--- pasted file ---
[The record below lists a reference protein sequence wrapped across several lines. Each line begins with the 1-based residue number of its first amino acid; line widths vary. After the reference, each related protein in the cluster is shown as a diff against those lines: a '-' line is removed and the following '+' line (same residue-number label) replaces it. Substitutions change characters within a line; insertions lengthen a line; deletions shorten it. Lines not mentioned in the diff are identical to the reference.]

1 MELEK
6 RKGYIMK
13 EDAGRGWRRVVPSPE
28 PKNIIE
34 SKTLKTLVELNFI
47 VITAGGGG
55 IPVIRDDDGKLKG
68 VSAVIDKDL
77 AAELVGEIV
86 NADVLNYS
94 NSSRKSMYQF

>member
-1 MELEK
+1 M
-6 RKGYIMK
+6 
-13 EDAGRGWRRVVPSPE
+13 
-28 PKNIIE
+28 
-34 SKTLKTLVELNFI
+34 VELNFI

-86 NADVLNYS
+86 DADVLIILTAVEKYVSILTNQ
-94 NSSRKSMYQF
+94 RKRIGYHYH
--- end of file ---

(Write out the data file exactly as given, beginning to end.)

[The record below lists a reference protein sequence wrapped across several lines. Each line begins with the 1-based residue number of its first amino acid; line widths vary. After the reference, each related protein in the cluster is shown as a diff against those lines: a '-' line is removed and the following '+' line (same residue-number label) replaces it. Substitutions change characters within a line; insertions lengthen a line; deletions shorten it. Lines not mentioned in the diff are identical to the reference.]

1 MELEK
6 RKGYIMK
13 EDAGRGWRRVVPSPE
28 PKNIIE
34 SKTLKTLVELNFI
47 VITAGGGG
55 IPVIRDDDGKLKG
68 VSAVIDKDL
77 AAELVGEIV
86 NADVLNYS
94 NSSRKSMYQF

>member
-1 MELEK
+1 M
-6 RKGYIMK
+6 
-13 EDAGRGWRRVVPSPE
+13 
-28 PKNIIE
+28 
-34 SKTLKTLVELNFI
+34 VELNFI

-86 NADVLNYS
+86 DADVLIILTAVEKYVSILTNQ
-94 NSSRKSMYQF
+94 RKRIGYHYH